Foodie Friday: Farm to Table Friday at Matunuck Oyster Bar
One of the most popular tours in South County is the Matunuck Oyster Farm tour. It’s a 90 minute tour of the oyster farm located in Potter’s Pond just outside this popular South County restaurant. It also includes a tour of the six acre vegetable farm located on the historic grounds where Captain Potter once lived and also grew vegetables. Did I mention the tour is given by owner Perry Raso himself? Well it is, and it’s an educational experience.
This past week we shot some footage of the tour to share with visitors. It wasn’t my first time at the restaurant, but it was the first time I’d experienced the tour. Just behind the restaurant, past the bustling kitchen full of delightful aromas, down on the dock on Potter Pond you get your first glimpse of the oyster process. A cylindrical machine spins and shoots out oysters in two different directions – sorting them by size. A tall man with long blond hair was manning the machine that day, in his waders – “that’s Big Sexy,” owner Perry Raso told us.
Once the barge arrived – we boarded and skimmed across the water, past elegant white egrets flapping their wings in the sun, to the middle of Potter’s Pond. We were surrounded by nature – herons and egrets lining the banks while fish, crabs, and of course, oysters teemed below the surface.
Perry stopped the boat, pulled on his waders and hopped in the pond, pulling out handfuls of glistening oysters from the bags hanging in perfect grid formation in the water. The air was still, and there was absolute silence save for the cry of a bird or the splash of fish. It was easy to understand why this is Perry’s favorite part of what he does. He explained the process of growing oysters and when you realize all the benefits of aquaculture you understand his passion for not only oyster farming, but educating people.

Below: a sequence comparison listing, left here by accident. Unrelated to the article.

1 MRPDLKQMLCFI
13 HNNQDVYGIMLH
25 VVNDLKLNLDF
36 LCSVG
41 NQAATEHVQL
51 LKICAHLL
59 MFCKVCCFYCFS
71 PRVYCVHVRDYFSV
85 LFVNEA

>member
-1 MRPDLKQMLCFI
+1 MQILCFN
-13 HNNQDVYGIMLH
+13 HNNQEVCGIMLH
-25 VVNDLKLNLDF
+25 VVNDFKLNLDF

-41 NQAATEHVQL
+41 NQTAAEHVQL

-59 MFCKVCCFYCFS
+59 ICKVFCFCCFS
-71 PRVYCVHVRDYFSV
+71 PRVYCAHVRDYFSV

He hops back on the boat to float us over to where the scallops live. Having mastered oysters I get the impression he loves the challenge of farming scallops which he explains are a little more finicky to grow. He puts his hands in the water and when he lifts them out he’s holding several scallops – some chattering and spitting. He points out the blue dots that line the inside edge of the bottom shell, explaining these are their eyes and they sense danger. These bay scallops, like the oysters, will find their way onto the plates of patrons at the restaurant.
Across the pond we dock the boat and walk up hill to see six acres of lush farmland, including a 100-foot greenhouse. I see tomatoes, zucchini, kale, broccoli, carrots, potatoes and more. All of these vegetables – all certified organic – will be served at the restaurant. We often hear the term “farm to table” but to see it illustrated so clearly and so beautifully with your own eyes really puts it into perspective. This is sustainable agriculture, aquaculture and ecotourism at its best.
We climb up the hill and get a little bit of history on Captain Potter and the house that overlooks the farm. We hop into a pickup truck with our host, and head back to the restaurant, just around the corner.
Out back there is a crew of men in waders tending to the buckets and buckets of sorted oysters. Inside by the bar, two men are busy shucking oysters effortlessly. I try to get some insight as to the method having never successfully shucked an oyster myself, but their hands move way too fast.
We’re to shoot some of the lovely dishes the restaurant serves and as the plates come out, the realization that what we’re about to taste was all grown right here really hits home. Everything is delicious – beautiful, simple, elegant food.